FLOWERS BRING TOGETHER FAMILIES, COMMUNITY

June 04, 2002 11:00 pm
Allen Sharp, 12, left, Dylan Steele, 7, and Zach Steele, 5, (right) worked with their mothers, brothers and Cyndy Guthrie early Sunday morning to plant a flower garden around the base of the North Powder welcome sign. The three families donated their time to plant the donated plants and will take care of the garden through the summer. (The Observer/T.L. PETERSEN).
Allen Sharp, 12, left, Dylan Steele, 7, and Zach Steele, 5, (right) worked with their mothers, brothers and Cyndy Guthrie early Sunday morning to plant a flower garden around the base of the North Powder welcome sign. The three families donated their time to plant the donated plants and will take care of the garden through the summer. (The Observer/T.L. PETERSEN).

By T.L. Petersen

Observer Staff Writer

NORTH POWDER — Life lessons were sprouting just about as fast as flowers on the edge of North Powder.

Many hands make work easy. Dividing chores makes them fun.

Big kids get big shovels; smaller kids get smaller shovels.

Watch where you walk, and avoid stepping on the new flowers.

Within 40 minutes, the welcome sign on the west end of North Powder had a brand new flower garden surrounding it, complete with annuals and perennials.

Lisa Steele, her sons Dylan, 7, and Zach, 5; Sharon Sharp, her sons, Allen, 12, and Cole, 7; and Cyndy Guthrie created a new bit of town history.

The three families took on the community-brightening project just a little more than a week ago. The Steeles and Sharps provided the workforce for the Sunday morning project, and Guthrie, the knowledge and several of the plants.

Together, the families plan to keep the garden watered and weeded through the summer.

First, a few days earlier, the gardeners got a load of dirt brought to the sign. Rocks surround the new garden plot, but will soon be replaced with an edging of used railroad ties.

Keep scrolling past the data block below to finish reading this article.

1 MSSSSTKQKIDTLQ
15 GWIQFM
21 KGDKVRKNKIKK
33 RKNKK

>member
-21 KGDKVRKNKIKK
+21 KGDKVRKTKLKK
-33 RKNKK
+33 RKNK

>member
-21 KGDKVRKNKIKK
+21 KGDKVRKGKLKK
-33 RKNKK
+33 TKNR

The three families gathered at 8 a.m. to do the real work. As Guthrie unloaded the back end of her pickup truck, the boys were digging holes for the new plants.

"Here?"

"Over there."

"Here?"

"That's good."

Older brothers helped little brothers and then everyone took turns gently easing the new plants into the prepared holes. Guthrie added final touches of Miracle Gro, and the boys pondered how to add the sign indicating the garden was a volunteer effort supported by a SOLV community grant.

And then everyone stopped to admire their work.

Guthrie, the others said, provided about 80 percent of the plants, some from her own gardens and some she was able to get donated from nurseries. Sharp added more plants, as did others. In total, about 80 plants were used.

"It's a real community effort," Steele said.

Guthrie added her own lessons, suggesting where to place the perennials and how to add in the annuals.

"A few at a time is probably best," she told the others, thinking ahead.

Planting a colorful garden around the sign, even as semi trucks rumbled past to park outside the cafe, is among numerous projects under way this month as North Powder prepares for its centennial celebration June 29.

Reach T.L. Petersen at This e-mail address is being protected from spam bots, you need JavaScript enabled to view it